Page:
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Abies homolepis

Abies homolepis - Nikko fir, Urajiro-momi
  • Abies homolepis - Nikko fir, Urajiro-momi - Click to enlarge
  • Abies homolepis cone - Click to enlarge
  • Abies homolepis leaves - Click to enlarge

€23.00

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Product Information
Specification

 

Scientific name: Abies homolepis  Siebold et Zuccarini  1842

Synonyms: Abies brachyphylla Maxim., Abies brachyphylla var. tomomi (Bobbink & Atk. ex Rehder) Dallim. & A.B.Jacks., Abies finhonnoskiana R.Neumann ex Parl., Abies firma var. brachyphylla (Maxim.) Bertrand, Abies harryana W.R.McNab, Abies homolepis var. homolepis, Abies homolepis var. scottae McFarland, Abies homolepis var. tomomi Bobbink & Atk. ex Rehder, Abies tschonoskiana Regel, Picea brachyphylla (Maxim.) Gordon, Picea firma Mast., Picea homolepis (Siebold & Zucc.) Carrière, Picea homolepis (Siebold & Zucc.) Gord., Picea pinnosa Mast., Picea tschonofskiana (Regel) Mast., Pinus brachyphylla (Maxim.) Parl., Pinus finhonnoskiana Parl., Pinus harryana (W.R.McNab) W.R.McNab, Pinus homolepis (Siebold & Zucc.) Antoine, Pinus tschonoskiana Parl.

Common names: Nikko fir (English), Urajiro-momi (Japanese)

 

Description

Tree to 30(-40) m tall, with trunk to 1(-1.5) m in diameter. Bark gray, becoming browner and flaky with age. Branchlets hairless and shiny, deeply grooved between the leaf bases. Buds 3-5 mm long, moderately to heavily resinous. Needles arranged to the sides of the twigs in several rows, 1-2.5(-3.5) cm long, shiny dark green above, the tips sharply forked on young trees, simply notched or blunt on older ones. Individual needles flat in cross section and with a large resin canal in the center of each side of the leaf, without stomates above and with 11-13 lines of stomates in each white stomatal band beneath. Pollen cones 10-20 mm long, yellowish brown. Seed cones (7-)9-12 cm long, 3-4 cm across, dark purple when young, ripening purplish brown. Bracts about half as long as the seed scales and hidden by them (hence the scientific name “uniform scales”, in contrast to Abies firma). Persistent cone axis narrowly cylindrical. Seed body 6-9 mm long, the wing about as long. Cotyledons four (or five).

Central Honshū, Kii Peninsula, and Shikoku (Japan). Occasionally forming pure stands but more often mixed with numerous other montane forest conifers and fewer hardwoods in the elevational belt between Abies firma and Abies veitchii; (700-)1,000-1,800(-2,200) m.

 

Conservation Status

Red List Category & Criteria: Near Threatened

The fragmentation of the outlying populations with consequent reduction in population size and range in the recent past gives rise to the possibility of Abies homolepis becoming threatened in the future, especially if Japanese deer numbers continue to increase. Therefore, the use of the Near Threatened category is justified.

Abies homolepis is a species of high mountains in the central parts of the Japanese islands Honshu and Shikoku. In the south it occurs from 1,100 m to 1,800 m a.s.l., in Honshu between 700 m and 2,200 m. The soils are mesic, derived from volcanic rock and usually well drained. The climate is cool and humid. Near the tree limit it forms either pure stands, or mixtures with Abies veitchii and/or Larix kaempferi, but at lower elevations it occurs in the mixed coniferous deciduous forests, with e.g. Fagus crenata, Quercus crispula, Betula grossa, Tsuga diversifolia, Thuja standishii, Pinus densiflora. Abies firma replaces Abies homolepis below 1,100 m.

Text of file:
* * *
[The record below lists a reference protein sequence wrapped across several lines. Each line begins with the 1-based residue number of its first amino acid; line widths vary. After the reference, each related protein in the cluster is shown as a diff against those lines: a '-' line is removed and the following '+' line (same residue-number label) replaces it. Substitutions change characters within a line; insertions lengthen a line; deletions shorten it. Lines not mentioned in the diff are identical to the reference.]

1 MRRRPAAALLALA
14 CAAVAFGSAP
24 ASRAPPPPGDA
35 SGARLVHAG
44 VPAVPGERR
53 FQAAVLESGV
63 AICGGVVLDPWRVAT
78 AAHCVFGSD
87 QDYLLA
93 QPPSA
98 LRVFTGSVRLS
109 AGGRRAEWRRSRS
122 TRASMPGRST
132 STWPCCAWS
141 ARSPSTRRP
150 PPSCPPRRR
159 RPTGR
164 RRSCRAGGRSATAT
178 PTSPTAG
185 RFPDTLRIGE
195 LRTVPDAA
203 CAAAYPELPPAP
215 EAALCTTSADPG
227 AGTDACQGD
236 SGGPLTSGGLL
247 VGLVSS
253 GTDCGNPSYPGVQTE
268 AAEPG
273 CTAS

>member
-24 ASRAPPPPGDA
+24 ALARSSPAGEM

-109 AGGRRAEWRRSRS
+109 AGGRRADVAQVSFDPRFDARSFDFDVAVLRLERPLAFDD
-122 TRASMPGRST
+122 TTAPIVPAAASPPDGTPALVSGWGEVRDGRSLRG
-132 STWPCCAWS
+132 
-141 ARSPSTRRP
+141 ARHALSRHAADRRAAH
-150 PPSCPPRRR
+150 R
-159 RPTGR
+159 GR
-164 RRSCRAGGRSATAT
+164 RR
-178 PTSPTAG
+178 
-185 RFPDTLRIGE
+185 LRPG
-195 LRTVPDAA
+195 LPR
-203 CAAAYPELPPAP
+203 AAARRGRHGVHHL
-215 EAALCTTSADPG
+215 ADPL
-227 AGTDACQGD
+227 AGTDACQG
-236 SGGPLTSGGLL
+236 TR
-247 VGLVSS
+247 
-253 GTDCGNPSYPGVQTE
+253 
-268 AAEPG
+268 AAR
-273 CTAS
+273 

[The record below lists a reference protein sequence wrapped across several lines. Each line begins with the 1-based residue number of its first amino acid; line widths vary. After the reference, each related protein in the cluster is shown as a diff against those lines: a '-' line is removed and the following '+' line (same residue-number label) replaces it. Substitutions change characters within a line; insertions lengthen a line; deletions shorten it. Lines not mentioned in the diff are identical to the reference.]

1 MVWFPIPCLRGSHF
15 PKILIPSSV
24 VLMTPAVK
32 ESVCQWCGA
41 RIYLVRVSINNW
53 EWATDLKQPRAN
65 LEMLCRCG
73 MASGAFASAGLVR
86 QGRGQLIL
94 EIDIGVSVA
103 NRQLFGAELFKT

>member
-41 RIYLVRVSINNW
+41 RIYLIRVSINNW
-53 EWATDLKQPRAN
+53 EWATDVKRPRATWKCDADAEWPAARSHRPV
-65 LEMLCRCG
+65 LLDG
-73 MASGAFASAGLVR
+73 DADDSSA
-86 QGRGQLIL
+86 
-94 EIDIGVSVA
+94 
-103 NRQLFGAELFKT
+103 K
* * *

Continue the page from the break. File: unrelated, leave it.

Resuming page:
Because the value of timber is low, Nikko Fir has not been used as a timber tree to any significant extent. As a result, there are many relatively large subpopulations remaining in central Honshu. However, Japanese Deer are a serious problem, reducing regeneration and sometimes killing larger trees through ring-barking.

Nikko fir is not an important timber tree as its range is limited and it occurs at high altitudes. It is fairly widely planted as an ornamental tree in Japan as well as in Europe, where it appears to be one of the least demanding species in the genus. A few cultivars are known in Japan as well as in Europe (independently derived), mostly being dwarfed forms suitable for Japanese gardens or rockeries.

There is no special protection system for this variety. However, most localities are now at least protected from logging.

 

Cultivars:

Abies homolepis ‘Aurea’
Abies homolepis ‘Aureovariegata’
Abies homolepis ‘Auslese Veredlung’
Abies homolepis ‘Danuš’  
Abies homolepis ‘Fastigiata’
Abies homolepis ‘F. R. Newman’
Abies homolepis ‘Havel’  
Abies homolepis ‘Kohout’s Mini’
Abies homolepis ‘Kohout’s Select’  
Abies homolepis ‘Malahide’
Abies homolepis ‘Molehill’
Abies homolepis ‘Nana’
Abies homolepis ‘Nefrit’
Abies homolepis ‘Nefrit’  
Abies homolepis ‘Pendula’
Abies homolepis ‘Prostrata’
Abies homolepis ‘Radka’
Abies homolepis ‘Scottiae’  
Abies homolepis ‘Shelter Island’
Abies homolepis ‘Tomomi’
Abies homolepis ‘Variegated’

 

References

  • Farjon, A. (2010). A Handbook of the World's Conifers. Koninklijke Brill, Leiden.
  • Eckenwalder, J.E. (2009) Conifers of the World: The Complete Reference. Timber Press, Portland.
  • IUCN Red List of Threatened Species, International Union for Conservation of Nature and Natural Resources. Cambridge, UK /Gland, Switzerland

Copyright © Aljos Farjon, James E. Eckenwalder, IUCN, Conifers Garden. All rights reserved.

Product CodeABIZF53K52
Weight1.5 kg
Height15 - 20 cm
PropagationGraft

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